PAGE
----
Although only his books on the Roman Civil Wars survive in their entirety, large parts of other books have also come down to us. Fortunately, the Mithridatic wars belong to these better preserved parts. They are a very valuable source for the history of the Roman expansion in what is now called Turkey.
The translation was made by Horace White; notes by Jona Lendering.
First Mithridatic War (cont'd)
 Two Athenian slaves in Piraeus - either because they favored the Romans or were looking out for their own safety in an emergency - wrote down everything that took place there, enclosed their writing in leaden balls, and threw them over to the Romans with slingsnote[87 BCE.]. As this was done continually it came to the knowledge of Sulla, who gave his attention to the missives and found one which said, "Tomorrow the infantry will make a sally in front upon your workers, and the cavalry will attack the Roman army on both flanks."
Sulla placed an adequate force in ambush and when the enemy dashed out with the thought that their movement would completely surprise him he gave them a greater surprise with his concealed force, killing many and driving the rest into the sea. This was the end of that enterprise.
When the mounds began to rise Archelaus erected opposing towers and placed the greatest quantity of missiles on them. He sent for reinforcements from Chalcis and the other islands and armed his oarsmen, for he considered himself in extreme danger. As his army was superior in number to that of Sulla before, it now became much more so by these reinforcements. He then darted out in the middle of the night with torches and burned one of the tortoises and the machines alongside of it; but Sulla made new ones in ten days' time and put them in the places of the former ones. Against these Archelaus established a tower on that part of the wall.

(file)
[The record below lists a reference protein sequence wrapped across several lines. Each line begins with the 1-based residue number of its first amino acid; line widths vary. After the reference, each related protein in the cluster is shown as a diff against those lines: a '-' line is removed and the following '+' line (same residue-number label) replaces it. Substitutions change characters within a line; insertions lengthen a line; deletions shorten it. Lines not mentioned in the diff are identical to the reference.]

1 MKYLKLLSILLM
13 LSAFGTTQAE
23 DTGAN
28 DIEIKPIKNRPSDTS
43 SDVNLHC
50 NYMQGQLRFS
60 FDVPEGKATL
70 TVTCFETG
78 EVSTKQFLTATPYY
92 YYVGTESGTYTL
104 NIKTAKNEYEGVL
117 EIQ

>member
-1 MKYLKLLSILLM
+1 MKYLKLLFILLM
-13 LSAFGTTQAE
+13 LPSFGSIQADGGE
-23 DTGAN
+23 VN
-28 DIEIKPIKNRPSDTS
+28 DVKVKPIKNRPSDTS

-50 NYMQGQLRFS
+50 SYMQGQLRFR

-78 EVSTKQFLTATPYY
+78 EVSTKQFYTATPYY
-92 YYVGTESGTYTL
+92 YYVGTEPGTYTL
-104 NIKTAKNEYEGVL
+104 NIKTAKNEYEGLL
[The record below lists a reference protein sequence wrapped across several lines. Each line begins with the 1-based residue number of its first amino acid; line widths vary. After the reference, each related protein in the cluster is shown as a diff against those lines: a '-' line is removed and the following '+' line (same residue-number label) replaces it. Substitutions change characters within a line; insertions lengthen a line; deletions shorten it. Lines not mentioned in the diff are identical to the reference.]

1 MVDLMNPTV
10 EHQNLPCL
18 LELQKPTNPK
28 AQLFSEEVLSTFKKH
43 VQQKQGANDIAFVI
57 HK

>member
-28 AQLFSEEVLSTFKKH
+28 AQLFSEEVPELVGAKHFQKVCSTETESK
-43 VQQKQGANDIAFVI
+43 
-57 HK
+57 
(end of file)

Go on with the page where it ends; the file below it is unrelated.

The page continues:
Having received from Mithridates by sea a new army under command of Dromichaetes, Archelaus led all his troops out to battle. He distributed archers and slingers among them and ranged them close under the walls so that the guards above could reach the enemy with their missiles. Others were stationed around the gates with torches to watch their opportunity to make a sally. The battle remained doubtful a long time; each side yielding by turns.
First the barbarians gave way until Archelaus rallied them and led them back. The Romans were so dismayed by this that they were put to flight next, until Murenanote[Lucius Licinius Murena.] ran up and rallied them. Just then another legion, which had returned from gathering wood, together with some soldiers who had been disgraced, finding a hot fight in progress, made a powerful charge on the Mithridateans killed about 2,000 of them and drove the rest inside the walls.
Archelaus tried to rally them again and stood his ground so long that he was shut out and had to be pulled up by ropes. In consideration of their splendid behavior Sulla removed the stigma from those who had been disgraced and gave large rewards to the others.
 Now winter camenote[87/86.] on and Sulla established his camp at Eleusis and protected it by a deep ditch, extending from the high ground to the sea so that the enemy's horse could not readily reach him. While he was prosecuting this work, fighting took place daily, now at the ditch, now at the walls of the enemy, who frequently came out and assailed the Romans with stones, javelins, and leaden balls. Sulla, being in need of ships, sent to Rhodes to obtain them, but the Rhodians were not able to send them because Mithridates controlled the sea.